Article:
Poor Man’s DIP

Sometimes a lower-layer component needs to invoke a service on a higher-layer component. Consider, for example, a timer component (T) that periodically calls a handler function in a user-interface component (U). Component T is probably part of the OS kernel and thus clearly “lower” than component U.

In this setting, there is an upward dependency from T to U; such upward dependencies are undesirable, at least if they are bound at compile-time. Implemented naively, there is a hard-coded call to the UI component like this:

Dependency lines that point up in a component diagram are not just ugly: they denote that the lower-layer component cannot be independently reused and tested.

The classic dependency inversion principle (DIP) is usually applied to solve this problem: instead of having a hard-coded function call in the timer to the handling component, the timer calls back on a function pointer that is set to the timer-handling routine in the initialization code of the higher-layer component:

Note that there is still a T to U dependency, but now this dependency is only present at run-time, which is OK, as this doesn’t hinder reuse and testability. The U to T compile-time dependency is quite natural and doesn’t violate any design principles. So, the undesirable compile-time dependency has been successfully inverted. The classic DIP recipe looks like this:

1. In T export a callback interface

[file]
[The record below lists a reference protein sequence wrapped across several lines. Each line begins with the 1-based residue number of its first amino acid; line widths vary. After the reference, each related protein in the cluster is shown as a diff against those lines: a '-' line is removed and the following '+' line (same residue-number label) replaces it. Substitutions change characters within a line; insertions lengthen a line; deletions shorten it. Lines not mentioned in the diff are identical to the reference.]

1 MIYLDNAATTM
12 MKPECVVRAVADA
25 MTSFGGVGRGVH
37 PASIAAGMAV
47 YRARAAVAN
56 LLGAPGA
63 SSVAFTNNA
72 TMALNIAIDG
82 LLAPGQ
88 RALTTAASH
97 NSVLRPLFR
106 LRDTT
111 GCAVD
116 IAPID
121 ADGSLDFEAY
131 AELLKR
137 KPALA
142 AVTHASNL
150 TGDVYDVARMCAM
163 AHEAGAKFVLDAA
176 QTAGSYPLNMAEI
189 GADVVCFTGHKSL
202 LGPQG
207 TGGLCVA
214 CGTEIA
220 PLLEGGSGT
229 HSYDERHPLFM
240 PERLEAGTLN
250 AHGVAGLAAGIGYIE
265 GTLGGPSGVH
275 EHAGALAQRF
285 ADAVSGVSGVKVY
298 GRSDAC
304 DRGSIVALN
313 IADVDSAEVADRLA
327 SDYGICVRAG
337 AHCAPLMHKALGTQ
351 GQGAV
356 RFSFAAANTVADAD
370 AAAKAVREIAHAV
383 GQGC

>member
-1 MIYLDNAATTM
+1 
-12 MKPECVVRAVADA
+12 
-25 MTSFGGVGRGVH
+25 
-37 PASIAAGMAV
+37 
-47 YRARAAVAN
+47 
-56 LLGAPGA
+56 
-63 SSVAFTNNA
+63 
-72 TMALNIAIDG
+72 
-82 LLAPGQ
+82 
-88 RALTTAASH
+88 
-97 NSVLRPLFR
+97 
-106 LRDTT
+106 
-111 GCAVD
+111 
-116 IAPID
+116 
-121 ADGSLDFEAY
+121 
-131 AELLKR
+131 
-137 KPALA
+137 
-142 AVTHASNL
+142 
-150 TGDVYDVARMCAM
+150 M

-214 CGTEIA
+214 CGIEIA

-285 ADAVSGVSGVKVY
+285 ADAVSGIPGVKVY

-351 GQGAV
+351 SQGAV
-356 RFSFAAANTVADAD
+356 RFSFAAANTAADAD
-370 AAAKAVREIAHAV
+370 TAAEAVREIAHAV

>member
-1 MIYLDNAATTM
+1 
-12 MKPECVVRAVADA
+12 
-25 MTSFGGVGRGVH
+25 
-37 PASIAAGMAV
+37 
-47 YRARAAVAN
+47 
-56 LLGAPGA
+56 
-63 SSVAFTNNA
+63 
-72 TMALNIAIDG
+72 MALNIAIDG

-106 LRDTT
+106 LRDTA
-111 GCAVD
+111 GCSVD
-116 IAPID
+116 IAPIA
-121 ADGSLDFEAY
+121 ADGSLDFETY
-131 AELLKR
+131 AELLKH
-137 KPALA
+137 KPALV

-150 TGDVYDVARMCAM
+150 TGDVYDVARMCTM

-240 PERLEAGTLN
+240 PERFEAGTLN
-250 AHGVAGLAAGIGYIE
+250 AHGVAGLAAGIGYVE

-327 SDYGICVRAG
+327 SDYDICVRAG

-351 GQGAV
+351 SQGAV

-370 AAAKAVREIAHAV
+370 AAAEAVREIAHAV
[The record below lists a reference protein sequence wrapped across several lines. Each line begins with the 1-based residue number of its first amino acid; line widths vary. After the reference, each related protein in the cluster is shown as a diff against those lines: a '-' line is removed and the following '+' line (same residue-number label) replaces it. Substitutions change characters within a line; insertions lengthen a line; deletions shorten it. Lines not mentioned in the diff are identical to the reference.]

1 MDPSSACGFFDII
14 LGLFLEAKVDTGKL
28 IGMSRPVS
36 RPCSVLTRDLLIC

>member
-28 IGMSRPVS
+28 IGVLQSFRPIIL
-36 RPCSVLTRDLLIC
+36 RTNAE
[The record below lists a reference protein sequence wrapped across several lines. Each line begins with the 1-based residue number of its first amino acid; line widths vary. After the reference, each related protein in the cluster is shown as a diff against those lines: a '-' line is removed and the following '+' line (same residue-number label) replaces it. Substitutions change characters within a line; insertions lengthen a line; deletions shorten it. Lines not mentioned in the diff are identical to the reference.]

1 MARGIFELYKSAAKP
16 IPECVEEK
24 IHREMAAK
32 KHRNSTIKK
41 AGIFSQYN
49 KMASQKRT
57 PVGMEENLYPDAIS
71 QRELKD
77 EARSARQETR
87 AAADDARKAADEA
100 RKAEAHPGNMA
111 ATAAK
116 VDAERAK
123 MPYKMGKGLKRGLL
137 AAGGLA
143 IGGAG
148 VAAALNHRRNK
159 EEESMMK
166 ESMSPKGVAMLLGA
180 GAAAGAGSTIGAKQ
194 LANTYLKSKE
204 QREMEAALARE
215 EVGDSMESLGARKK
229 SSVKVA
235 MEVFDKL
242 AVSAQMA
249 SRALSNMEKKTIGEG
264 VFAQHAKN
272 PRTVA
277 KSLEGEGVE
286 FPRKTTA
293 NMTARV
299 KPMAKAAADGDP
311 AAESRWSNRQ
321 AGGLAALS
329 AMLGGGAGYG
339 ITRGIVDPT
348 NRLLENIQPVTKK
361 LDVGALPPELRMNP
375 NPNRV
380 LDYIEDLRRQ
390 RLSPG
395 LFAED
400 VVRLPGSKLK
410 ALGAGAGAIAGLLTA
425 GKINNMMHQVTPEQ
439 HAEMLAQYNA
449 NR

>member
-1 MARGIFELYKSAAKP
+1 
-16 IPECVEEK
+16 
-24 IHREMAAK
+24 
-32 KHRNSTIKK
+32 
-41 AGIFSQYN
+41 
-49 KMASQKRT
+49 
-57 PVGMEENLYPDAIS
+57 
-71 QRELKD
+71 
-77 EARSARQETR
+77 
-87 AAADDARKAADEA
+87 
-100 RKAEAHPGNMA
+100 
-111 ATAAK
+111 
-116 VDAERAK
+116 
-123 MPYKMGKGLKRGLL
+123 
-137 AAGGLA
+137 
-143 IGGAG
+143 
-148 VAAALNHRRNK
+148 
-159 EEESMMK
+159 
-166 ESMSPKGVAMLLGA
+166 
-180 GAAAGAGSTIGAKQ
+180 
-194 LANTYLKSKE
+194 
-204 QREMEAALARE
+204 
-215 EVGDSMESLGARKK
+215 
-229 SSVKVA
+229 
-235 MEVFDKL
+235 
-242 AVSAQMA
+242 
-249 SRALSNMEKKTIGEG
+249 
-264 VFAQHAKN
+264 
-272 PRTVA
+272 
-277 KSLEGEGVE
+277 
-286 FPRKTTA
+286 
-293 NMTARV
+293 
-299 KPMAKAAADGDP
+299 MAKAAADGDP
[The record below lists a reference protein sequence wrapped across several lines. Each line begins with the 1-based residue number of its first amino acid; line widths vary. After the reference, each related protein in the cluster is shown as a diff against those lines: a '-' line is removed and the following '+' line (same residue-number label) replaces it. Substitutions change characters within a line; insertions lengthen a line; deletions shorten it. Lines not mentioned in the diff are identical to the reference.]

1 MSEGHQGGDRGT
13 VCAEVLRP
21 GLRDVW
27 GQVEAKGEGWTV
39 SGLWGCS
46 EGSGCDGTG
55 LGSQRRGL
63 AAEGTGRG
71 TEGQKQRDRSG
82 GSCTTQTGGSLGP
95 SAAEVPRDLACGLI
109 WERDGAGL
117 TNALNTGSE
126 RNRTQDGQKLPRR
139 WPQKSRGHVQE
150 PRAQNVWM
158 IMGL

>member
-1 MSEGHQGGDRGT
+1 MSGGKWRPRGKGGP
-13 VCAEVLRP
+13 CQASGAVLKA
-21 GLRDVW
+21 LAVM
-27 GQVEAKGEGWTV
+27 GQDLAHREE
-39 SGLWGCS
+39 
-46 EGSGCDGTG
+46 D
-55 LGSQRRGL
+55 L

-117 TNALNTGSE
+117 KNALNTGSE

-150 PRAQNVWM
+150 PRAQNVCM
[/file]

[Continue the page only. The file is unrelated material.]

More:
2. In U implement the callback interface
3. In U (or some init/startup code) register the implementation with T
4. In T call back on the interface

When you are working in a constrained environment like embedded systems, you often cannot afford the memory and performance overhead that accompanies such late (run-time) binding, so you might try what I call the “Poor Man’s DIP”: simply export a “callback interface” as a function prototype and “implement” it by defining the function in the upper-layer component:

This pattern gives you most of the advantages of the classical (run-time bound) DIP but doesn’t incur any overhead. It can (and should) be applied whenever there is a dependency from a lower-layer component to an upper-layer component that doesn’t need to change at run-time but stays fixed throughout the lifetime of the application.

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